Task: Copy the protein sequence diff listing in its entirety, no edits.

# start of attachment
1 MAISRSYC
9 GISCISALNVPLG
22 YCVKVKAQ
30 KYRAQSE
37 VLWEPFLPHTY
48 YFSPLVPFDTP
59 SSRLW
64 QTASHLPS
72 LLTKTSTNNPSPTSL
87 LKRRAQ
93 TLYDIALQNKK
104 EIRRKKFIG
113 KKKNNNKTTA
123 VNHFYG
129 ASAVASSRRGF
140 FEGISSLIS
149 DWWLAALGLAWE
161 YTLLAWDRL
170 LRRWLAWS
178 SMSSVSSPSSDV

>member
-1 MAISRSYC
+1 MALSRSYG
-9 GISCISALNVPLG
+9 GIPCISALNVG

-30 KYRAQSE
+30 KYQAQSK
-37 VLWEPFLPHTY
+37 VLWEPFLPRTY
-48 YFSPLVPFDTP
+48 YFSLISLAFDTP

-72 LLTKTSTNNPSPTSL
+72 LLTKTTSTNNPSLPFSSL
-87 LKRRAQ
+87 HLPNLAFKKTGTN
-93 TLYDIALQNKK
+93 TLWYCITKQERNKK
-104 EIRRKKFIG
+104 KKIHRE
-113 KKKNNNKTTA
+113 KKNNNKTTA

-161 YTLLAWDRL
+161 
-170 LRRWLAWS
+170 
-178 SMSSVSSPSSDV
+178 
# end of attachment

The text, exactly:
1 MAISRSYC
9 GISCISALNVPLG
22 YCVKVKAQ
30 KYRAQSE
37 VLWEPFLPHTY
48 YFSPLVPFDTP
59 SSRLW
64 QTASHLPS
72 LLTKTSTNNPSPTSL
87 LKRRAQ
93 TLYDIALQNKK
104 EIRRKKFIG
113 KKKNNNKTTA
123 VNHFYG
129 ASAVASSRRGF
140 FEGISSLIS
149 DWWLAALGLAWE
161 YTLLAWDRL
170 LRRWLAWS
178 SMSSVSSPSSDV

>member
-1 MAISRSYC
+1 MALSRSYG
-9 GISCISALNVPLG
+9 GIPCISALNVG

-30 KYRAQSE
+30 KYQAQSK
-37 VLWEPFLPHTY
+37 VLWEPFLPRTY
-48 YFSPLVPFDTP
+48 YFSLISLAFDTP

-72 LLTKTSTNNPSPTSL
+72 LLTKTTSTNNPSLPFSSL
-87 LKRRAQ
+87 HLPNLAFKKTGTN
-93 TLYDIALQNKK
+93 TLWYCITKQERNKK
-104 EIRRKKFIG
+104 KKIHRE
-113 KKKNNNKTTA
+113 KKNNNKTTA

-161 YTLLAWDRL
+161 
-170 LRRWLAWS
+170 
-178 SMSSVSSPSSDV
+178 